Respirable Dust Rule: A Historic Step Forward in the Effort to End Black Lung Disease

The toll of black lung continues
The toll of black lung continues

MSHA’s Respirable Coal Dust Rule Is Better Protecting Our Nation’s Miners

On August 1, 2014, MSHA’s landmark respirable dust rule went into effect, adding a number of increased protections for coal miners and closing several loopholes that masked their exposure to unhealthy coal mine dust. Respirable coal dust sampling results for the first year of the rule—containing those new protections—show that compliance is achievable and, most importantly, that the nation’s coal miners are now, more than ever before, better protected from the debilitating and deadly black lung disease.

Certification testing required by August 1st

To maintain certification in the tasks the certified person performs, every three years, a person must pass the applicable MSHA examination demonstrating competency in sampling procedures under final § 70.202(c) or competency in maintenance and calibration under final § 70.203(c).

Those who held certification(s) on the effective date of the Final Rule (August 1, 2014) are required to pass the applicable examination by August 1, 2017 to retain their certification.

To schedule certification testing please contact the appropriate District Office, National Mine Academy, or MSHA Headquarters person(s). A fixed schedule for testing is being established  and will be posted. It will include the location(s) and times.  MSHA will schedule testing at your site but please be reminded not to wait to schedule


Phase III Now in Effect

On August 1, 2016, Phase III of MSHA’s respirable dust rule went into effect. 

  • The concentration limits for respirable coal mine dust are lowered from 2.0 milligrams of dust per cubic meter of air (mg/m3) to 1.5 mg/m3 at underground and surface coal mines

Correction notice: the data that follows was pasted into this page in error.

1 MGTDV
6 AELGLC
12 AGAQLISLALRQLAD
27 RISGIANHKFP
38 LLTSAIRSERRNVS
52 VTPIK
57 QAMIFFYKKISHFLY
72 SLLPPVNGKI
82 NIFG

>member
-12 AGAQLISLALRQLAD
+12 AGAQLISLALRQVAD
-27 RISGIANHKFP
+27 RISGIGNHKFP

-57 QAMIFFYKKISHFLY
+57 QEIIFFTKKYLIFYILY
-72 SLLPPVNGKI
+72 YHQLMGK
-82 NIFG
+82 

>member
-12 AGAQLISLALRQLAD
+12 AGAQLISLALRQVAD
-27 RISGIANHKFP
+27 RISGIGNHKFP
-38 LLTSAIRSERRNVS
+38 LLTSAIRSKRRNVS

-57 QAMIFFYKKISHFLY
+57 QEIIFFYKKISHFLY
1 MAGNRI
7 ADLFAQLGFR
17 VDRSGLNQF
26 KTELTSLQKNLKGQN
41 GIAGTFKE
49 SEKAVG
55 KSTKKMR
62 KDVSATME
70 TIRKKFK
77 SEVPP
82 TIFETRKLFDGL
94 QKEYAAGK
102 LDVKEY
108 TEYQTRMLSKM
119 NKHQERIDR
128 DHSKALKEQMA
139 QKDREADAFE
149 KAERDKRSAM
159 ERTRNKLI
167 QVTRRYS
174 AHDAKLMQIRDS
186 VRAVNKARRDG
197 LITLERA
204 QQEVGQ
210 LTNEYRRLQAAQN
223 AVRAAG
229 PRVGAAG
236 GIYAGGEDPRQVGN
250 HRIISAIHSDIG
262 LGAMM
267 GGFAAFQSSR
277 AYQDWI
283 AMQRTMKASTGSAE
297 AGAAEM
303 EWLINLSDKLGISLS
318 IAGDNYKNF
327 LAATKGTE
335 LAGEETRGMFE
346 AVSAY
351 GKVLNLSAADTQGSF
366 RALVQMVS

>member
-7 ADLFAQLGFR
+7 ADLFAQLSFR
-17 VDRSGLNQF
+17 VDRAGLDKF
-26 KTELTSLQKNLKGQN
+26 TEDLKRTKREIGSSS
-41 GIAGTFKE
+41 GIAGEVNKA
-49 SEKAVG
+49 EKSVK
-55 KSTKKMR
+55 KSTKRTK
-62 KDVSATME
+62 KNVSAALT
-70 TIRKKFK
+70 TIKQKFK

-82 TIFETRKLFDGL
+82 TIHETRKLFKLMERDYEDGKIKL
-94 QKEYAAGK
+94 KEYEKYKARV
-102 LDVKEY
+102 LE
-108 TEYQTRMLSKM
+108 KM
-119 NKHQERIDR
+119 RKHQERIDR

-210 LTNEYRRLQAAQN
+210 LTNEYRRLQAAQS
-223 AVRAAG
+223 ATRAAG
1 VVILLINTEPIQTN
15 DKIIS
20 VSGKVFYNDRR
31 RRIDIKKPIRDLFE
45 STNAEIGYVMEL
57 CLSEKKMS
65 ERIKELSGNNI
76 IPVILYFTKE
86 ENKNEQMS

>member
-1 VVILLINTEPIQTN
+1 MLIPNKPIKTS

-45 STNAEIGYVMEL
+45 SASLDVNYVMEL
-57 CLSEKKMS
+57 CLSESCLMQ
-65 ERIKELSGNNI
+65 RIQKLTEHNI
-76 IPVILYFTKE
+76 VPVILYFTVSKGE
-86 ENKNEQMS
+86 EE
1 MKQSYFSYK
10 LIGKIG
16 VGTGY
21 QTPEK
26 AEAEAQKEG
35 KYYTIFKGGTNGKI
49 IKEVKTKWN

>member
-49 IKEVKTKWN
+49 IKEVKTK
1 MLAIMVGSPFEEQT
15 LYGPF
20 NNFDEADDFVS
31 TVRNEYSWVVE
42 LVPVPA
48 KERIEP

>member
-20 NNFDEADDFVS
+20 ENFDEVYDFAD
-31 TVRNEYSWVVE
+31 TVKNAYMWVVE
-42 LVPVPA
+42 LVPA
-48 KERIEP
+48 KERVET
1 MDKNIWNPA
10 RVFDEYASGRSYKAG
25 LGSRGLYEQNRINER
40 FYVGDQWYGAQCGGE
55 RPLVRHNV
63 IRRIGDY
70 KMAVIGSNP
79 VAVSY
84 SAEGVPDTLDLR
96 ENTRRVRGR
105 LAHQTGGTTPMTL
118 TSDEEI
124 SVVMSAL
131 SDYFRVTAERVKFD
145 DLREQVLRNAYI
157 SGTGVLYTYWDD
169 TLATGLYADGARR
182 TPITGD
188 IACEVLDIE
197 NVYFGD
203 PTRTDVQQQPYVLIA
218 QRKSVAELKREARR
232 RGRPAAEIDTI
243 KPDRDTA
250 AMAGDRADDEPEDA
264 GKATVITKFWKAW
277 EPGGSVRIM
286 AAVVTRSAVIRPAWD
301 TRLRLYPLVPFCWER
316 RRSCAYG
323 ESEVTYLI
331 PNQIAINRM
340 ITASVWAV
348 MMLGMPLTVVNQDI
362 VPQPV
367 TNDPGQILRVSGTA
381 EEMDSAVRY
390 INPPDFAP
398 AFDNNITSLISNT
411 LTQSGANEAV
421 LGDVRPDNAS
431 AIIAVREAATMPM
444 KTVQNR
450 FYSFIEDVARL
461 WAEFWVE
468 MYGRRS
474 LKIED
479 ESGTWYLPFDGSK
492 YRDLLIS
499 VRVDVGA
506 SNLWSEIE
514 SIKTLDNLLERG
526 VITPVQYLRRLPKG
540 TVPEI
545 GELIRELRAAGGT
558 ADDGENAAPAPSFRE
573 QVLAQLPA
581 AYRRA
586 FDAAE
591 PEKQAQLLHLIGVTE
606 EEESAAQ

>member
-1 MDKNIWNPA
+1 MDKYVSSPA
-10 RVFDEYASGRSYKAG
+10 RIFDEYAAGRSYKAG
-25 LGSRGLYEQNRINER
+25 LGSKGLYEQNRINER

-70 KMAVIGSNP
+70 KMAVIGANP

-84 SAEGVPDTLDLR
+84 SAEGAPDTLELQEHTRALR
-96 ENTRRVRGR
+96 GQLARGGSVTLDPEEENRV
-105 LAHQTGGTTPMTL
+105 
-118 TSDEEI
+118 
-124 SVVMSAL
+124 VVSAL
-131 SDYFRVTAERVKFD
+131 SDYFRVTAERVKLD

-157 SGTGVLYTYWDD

• The concentration limits for respirable coal mine dust are lowered  from 1.0 mg/m3 to 0.5 mg/m3 for intake air at underground mines and for part 90 miners (coal miners who have evidence of the development of pneumoconiosis)

Lowering the concentration of respirable coal mine dust in the air that miners breathe is the most effective means of preventing diseases caused by excessive exposure to such dust.

News & Outreach

  • [Posted 7-26-2017]
    Complete Quartz Data
    The Complete Quartz dataset lists all operator and inspector dust samples taken and analyzed for quartz from 1986 to the present.  It includes information that already is on the Quartz Samples dataset on the MSHA website, such as cassette numbers, date the sample was taken, quartz percentage, sample type, occupation codes related to the person or area sampled and mine information. In this compilation, MSHA has included additional information that users previously had to cross reference from other datasets or calculate themselves. Included is mine name, quartz concentration (µg/m3), and respirable dust concentration (mg/m3).​


Learn More about the Final Rule


Educational & Technical Materials